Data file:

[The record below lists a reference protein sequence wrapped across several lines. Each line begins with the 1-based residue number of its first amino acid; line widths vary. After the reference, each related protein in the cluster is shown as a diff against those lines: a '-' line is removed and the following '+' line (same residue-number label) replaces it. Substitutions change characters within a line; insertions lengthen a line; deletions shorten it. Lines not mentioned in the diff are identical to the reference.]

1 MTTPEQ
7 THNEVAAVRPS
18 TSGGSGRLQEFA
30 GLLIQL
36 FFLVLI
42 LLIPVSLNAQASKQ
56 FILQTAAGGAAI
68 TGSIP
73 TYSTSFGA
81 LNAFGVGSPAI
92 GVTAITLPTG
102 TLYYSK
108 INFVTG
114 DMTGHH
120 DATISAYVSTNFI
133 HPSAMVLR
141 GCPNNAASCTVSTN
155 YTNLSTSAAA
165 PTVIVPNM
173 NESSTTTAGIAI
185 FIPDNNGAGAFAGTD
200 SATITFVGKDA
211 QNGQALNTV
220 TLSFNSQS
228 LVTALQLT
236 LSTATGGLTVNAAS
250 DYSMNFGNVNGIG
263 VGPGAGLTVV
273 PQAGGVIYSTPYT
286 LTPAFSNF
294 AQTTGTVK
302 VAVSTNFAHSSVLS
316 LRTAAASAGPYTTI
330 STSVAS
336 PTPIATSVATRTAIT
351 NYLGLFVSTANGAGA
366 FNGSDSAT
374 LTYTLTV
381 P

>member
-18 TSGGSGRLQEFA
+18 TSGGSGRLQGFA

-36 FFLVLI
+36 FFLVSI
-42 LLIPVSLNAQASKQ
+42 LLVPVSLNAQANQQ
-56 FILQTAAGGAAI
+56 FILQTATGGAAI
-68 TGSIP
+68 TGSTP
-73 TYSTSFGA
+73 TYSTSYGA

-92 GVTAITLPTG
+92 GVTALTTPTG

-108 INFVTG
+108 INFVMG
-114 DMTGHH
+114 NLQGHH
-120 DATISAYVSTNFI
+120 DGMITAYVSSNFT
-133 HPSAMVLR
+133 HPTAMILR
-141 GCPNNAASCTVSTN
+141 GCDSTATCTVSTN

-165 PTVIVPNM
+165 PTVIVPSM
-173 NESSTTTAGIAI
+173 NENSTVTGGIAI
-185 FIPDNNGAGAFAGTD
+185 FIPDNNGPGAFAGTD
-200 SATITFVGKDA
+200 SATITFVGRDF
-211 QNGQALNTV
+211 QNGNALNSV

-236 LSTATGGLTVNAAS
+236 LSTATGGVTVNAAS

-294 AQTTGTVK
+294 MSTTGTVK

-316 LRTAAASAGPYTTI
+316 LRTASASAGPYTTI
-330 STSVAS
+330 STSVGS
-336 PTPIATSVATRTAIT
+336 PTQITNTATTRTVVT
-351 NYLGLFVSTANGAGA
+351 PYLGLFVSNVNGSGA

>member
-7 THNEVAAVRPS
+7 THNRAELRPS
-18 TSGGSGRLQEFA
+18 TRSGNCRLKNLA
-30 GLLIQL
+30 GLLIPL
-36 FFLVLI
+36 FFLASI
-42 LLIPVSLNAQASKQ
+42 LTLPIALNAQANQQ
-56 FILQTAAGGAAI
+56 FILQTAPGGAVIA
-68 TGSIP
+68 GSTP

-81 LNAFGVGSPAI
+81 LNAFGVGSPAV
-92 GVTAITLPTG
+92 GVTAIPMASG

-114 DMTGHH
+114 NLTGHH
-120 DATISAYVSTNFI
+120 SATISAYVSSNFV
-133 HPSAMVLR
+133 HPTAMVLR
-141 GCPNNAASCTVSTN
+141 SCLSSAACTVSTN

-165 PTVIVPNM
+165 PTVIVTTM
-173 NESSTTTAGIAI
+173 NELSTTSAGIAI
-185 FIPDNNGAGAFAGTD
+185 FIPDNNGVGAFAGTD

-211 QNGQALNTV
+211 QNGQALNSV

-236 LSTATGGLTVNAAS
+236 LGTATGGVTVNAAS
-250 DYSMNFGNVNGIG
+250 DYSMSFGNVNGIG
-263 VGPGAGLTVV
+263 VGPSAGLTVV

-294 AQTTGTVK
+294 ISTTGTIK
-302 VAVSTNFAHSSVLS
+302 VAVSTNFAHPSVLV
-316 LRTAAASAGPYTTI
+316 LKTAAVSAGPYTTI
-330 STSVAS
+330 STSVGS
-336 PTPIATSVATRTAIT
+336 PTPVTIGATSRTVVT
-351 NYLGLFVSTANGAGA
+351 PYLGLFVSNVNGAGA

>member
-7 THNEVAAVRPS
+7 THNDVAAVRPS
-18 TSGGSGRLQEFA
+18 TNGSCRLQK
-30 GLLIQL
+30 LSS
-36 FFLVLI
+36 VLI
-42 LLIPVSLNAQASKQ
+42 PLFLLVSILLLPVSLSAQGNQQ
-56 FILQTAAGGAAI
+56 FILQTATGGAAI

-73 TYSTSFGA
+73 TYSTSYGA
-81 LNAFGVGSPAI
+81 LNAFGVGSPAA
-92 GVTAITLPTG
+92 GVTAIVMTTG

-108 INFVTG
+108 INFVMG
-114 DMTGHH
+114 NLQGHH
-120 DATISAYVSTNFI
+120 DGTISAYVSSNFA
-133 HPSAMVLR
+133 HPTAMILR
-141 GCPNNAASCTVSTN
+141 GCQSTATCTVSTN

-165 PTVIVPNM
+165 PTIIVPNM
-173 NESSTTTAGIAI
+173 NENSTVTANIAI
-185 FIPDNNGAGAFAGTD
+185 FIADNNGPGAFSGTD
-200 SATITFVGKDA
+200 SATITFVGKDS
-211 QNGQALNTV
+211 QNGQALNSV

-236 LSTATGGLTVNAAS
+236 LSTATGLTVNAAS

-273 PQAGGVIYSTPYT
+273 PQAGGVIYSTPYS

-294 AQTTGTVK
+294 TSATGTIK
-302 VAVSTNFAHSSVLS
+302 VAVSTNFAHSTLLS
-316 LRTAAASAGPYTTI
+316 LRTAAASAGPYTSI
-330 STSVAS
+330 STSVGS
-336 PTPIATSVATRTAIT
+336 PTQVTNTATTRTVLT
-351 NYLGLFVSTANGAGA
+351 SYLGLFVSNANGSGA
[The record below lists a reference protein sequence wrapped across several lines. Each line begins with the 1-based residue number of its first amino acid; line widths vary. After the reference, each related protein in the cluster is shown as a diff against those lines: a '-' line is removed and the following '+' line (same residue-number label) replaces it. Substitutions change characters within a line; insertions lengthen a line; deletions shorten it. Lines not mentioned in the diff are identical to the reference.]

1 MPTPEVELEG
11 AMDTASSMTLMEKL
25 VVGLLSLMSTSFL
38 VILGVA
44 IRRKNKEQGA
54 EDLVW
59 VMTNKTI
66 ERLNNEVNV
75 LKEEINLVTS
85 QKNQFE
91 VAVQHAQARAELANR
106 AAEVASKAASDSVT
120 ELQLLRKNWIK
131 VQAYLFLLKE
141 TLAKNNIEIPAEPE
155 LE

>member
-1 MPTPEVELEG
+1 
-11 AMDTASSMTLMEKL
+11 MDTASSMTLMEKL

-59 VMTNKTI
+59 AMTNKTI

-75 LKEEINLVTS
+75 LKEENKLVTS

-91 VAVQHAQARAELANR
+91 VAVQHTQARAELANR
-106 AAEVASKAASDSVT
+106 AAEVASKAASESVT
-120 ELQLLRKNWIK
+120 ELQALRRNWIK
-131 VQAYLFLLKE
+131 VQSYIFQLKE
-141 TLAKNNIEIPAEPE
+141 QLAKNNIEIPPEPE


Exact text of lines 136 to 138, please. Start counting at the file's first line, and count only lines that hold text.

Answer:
+330 STSVGS
-336 PTPIATSVATRTAIT
+336 PTPVTIGATSRTVVT